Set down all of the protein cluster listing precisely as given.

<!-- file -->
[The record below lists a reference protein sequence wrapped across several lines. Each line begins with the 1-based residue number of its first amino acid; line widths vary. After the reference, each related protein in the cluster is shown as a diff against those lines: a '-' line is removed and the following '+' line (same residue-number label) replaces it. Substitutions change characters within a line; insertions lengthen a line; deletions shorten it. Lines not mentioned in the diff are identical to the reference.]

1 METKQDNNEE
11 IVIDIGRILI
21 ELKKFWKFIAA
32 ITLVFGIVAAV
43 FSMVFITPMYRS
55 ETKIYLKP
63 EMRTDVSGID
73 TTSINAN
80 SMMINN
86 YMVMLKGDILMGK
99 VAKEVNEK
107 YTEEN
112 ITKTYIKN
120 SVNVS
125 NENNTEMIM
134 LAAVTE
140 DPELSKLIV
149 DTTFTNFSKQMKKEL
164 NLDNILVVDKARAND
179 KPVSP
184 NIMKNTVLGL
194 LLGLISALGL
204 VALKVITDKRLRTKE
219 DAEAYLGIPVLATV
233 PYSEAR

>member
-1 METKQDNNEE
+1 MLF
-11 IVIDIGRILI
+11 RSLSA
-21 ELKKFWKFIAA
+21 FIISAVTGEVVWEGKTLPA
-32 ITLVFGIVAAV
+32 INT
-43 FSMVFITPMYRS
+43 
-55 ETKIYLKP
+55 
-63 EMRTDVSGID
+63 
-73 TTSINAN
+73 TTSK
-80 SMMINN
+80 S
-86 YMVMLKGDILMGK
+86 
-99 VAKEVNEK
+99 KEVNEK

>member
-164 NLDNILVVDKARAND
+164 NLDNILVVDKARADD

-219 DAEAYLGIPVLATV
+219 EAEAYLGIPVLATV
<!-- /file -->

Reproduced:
[The record below lists a reference protein sequence wrapped across several lines. Each line begins with the 1-based residue number of its first amino acid; line widths vary. After the reference, each related protein in the cluster is shown as a diff against those lines: a '-' line is removed and the following '+' line (same residue-number label) replaces it. Substitutions change characters within a line; insertions lengthen a line; deletions shorten it. Lines not mentioned in the diff are identical to the reference.]

1 METKQDNNEE
11 IVIDIGRILI
21 ELKKFWKFIAA
32 ITLVFGIVAAV
43 FSMVFITPMYRS
55 ETKIYLKP
63 EMRTDVSGID
73 TTSINAN
80 SMMINN
86 YMVMLKGDILMGK
99 VAKEVNEK
107 YTEEN
112 ITKTYIKN
120 SVNVS
125 NENNTEMIM
134 LAAVTE
140 DPELSKLIV
149 DTTFTNFSKQMKKEL
164 NLDNILVVDKARAND
179 KPVSP
184 NIMKNTVLGL
194 LLGLISALGL
204 VALKVITDKRLRTKE
219 DAEAYLGIPVLATV
233 PYSEAR

>member
-1 METKQDNNEE
+1 MLF
-11 IVIDIGRILI
+11 RSLSA
-21 ELKKFWKFIAA
+21 FIISAVTGEVVWEGKTLPA
-32 ITLVFGIVAAV
+32 INT
-43 FSMVFITPMYRS
+43 
-55 ETKIYLKP
+55 
-63 EMRTDVSGID
+63 
-73 TTSINAN
+73 TTSK
-80 SMMINN
+80 S
-86 YMVMLKGDILMGK
+86 
-99 VAKEVNEK
+99 KEVNEK

>member
-164 NLDNILVVDKARAND
+164 NLDNILVVDKARADD

-219 DAEAYLGIPVLATV
+219 EAEAYLGIPVLATV